Margaret Chase Smith Facts
Margaret Chase Smith (1897-1995) was one of the most politically powerful women in American history. She served over eight years in the U.S. House of Representatives and was the sole woman senator during her 24 years in the Senate. She was the first woman to have been elected to both houses of Congress and in 1964 became the first woman to have been nominated for the presidency of the United States by a major political party.
Margaret Chase Smith was born in Skowhegan, Maine, on December 14, 1897, the eldest of six children born to Carrie and George Chase. Her career began with typical small-town jobs: clerk, telephone operator, various office jobs. She held high offices in business and professional clubs and in Maine's Republican State Committee. She married Clyde Smith, a businessman and politician who won all the 48 offices he sought.
Margaret Smith's election victories are notable. Following the death of her husband, she waged four successful campaigns in seven months to win his Congressional seat in 1940. In 1948 she scored the greatest total vote majority in Maine's history (over 70 percent), defeating three male opponents without party endorsement because leaders feared she could not be elected to the Senate. In 1960 she received the highest percentage total of all Republican senatorial candidates. Campaigning that year for the presidency, Richard Nixon noted that while some might ride into office on "presidential coattails," in Maine he was trying to "hang onto Margaret's skirts." All her campaigns were low-cost and brief since she thought it important to stay on the job until Congress adjourned.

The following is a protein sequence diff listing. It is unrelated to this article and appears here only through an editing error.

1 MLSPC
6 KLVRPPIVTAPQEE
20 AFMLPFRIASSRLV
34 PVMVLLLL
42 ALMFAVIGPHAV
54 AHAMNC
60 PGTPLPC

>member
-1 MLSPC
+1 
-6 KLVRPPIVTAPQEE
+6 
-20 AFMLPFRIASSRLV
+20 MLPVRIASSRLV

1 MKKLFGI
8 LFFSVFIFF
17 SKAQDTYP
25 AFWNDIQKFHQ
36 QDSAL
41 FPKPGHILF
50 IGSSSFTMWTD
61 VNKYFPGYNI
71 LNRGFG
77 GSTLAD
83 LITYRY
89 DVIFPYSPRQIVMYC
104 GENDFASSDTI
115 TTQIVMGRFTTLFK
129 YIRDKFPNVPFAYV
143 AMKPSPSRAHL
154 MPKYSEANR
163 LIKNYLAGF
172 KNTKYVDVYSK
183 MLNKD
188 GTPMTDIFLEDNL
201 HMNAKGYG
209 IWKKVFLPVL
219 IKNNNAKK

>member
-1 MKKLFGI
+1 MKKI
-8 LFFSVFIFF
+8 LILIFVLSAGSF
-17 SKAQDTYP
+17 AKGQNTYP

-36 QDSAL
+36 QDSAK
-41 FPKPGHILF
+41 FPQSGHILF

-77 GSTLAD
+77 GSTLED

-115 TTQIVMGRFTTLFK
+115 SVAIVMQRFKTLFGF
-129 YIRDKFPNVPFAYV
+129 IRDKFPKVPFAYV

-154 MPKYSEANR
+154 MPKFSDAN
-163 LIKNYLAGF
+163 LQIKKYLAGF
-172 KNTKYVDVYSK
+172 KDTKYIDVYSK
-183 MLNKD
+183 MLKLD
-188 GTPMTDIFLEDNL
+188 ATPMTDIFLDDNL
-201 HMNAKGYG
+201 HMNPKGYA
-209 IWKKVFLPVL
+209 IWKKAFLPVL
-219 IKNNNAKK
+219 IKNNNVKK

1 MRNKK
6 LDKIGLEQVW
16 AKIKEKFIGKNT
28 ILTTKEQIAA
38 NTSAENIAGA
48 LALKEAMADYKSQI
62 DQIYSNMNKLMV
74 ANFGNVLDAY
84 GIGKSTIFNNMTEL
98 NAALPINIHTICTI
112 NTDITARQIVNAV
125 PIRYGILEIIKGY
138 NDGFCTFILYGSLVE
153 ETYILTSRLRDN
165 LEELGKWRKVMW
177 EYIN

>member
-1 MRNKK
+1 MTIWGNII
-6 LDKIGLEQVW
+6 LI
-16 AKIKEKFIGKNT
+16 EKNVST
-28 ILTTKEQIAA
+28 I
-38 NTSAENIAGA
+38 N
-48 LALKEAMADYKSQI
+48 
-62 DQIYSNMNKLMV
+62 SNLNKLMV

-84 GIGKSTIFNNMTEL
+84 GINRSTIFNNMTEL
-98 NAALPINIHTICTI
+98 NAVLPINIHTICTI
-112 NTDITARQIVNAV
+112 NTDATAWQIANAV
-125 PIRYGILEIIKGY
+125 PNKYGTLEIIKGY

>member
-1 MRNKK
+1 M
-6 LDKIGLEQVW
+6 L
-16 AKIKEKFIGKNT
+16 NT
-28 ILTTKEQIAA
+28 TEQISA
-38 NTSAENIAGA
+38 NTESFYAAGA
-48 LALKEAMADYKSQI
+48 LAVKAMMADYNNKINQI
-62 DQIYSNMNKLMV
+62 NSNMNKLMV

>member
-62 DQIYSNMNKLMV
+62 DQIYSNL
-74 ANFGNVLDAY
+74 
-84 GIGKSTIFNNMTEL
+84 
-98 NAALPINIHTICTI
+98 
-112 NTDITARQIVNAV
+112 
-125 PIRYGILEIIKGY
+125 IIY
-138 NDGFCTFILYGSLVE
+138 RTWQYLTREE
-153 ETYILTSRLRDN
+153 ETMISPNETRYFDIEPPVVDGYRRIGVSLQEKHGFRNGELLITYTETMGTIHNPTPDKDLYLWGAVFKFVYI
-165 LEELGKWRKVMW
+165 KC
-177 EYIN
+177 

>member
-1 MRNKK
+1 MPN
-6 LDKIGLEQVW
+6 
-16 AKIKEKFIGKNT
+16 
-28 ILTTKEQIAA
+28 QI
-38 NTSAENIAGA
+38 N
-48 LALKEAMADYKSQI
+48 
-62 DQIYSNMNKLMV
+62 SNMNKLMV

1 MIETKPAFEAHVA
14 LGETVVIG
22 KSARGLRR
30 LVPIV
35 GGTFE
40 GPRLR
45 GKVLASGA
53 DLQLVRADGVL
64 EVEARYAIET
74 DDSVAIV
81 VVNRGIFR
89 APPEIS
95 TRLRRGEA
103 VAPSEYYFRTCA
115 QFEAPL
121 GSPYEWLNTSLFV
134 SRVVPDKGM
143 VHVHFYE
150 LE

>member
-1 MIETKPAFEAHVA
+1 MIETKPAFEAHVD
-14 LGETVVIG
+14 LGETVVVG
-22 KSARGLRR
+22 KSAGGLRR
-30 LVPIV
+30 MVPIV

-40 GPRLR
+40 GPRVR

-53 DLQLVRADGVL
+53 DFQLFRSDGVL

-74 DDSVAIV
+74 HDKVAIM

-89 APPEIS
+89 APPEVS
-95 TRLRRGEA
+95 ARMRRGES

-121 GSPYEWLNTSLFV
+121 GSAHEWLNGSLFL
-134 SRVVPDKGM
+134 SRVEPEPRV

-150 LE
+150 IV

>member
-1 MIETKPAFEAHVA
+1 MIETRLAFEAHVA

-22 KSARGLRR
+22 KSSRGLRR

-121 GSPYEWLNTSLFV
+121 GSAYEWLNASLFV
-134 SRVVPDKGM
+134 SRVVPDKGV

Margaret Chase Smith became known for her highly independent positions. For example, in her first congressional session she supported President Franklin Roosevelt's peacetime Selective Service Act, the arming of U.S. merchant ships, and the Lend-Lease Act. During World War II she sometimes supported liberal legislation and voted with Democrats against the Smith-Connally Anti-Strike Act (but supported the post-war Taft-Hartley Act that limited labor activities). As the only House Republican to oppose cuts in Truman's 1947 budget, the Chicago Tribune editorialized that she should be "read out of the party." While some thought her a "closet Democrat" she insisted she was a moderate Republican who mainly voted with her party except for a few "dramatic" issues.
A careful examiner of committee witnesses, Smith voted to reject nominees of both Republican and Democratic presidents. She voted against Dwight Eisenhower's nominee Lewis L. Strauss for secretary of commerce; Richard Nixon's Supreme Court nominee, G. Harrold Carswell; and John Kennedy's choice for director of the Central Intelligence Agency, John A. McCone. Drawing upon her expertise in military affairs, Smith rejected promotion for popular actor Jimmy Stewart to Air Force (Reserve) brigadier general until certain additional requirements were met.
She was called a "woman of courage" and a "voice of reason," which seems appropriate. Margaret Chase Smith was the first elected official to speak out against Joseph McCarthy's abuse of Senate privilege in fanning cold-war hysteria in her 1950 "Declaration of Conscience" speech four years before the Senate censured McCarthy. She also warned colleagues that chronic absenteeism in Congress was eroding public confidence in them. (In 1972 she held the all-time consecutive roll-call voting record, rarely missing a vote.) She then introduced a constitutional amendment that would expel any senator who missed more than 60 percent of the yes-no votes. Previously she had proposed another constitutional amendment to abolish the Electoral College and to provide for direct nomination and election of presidents and vice-presidents. Neither proposal passed.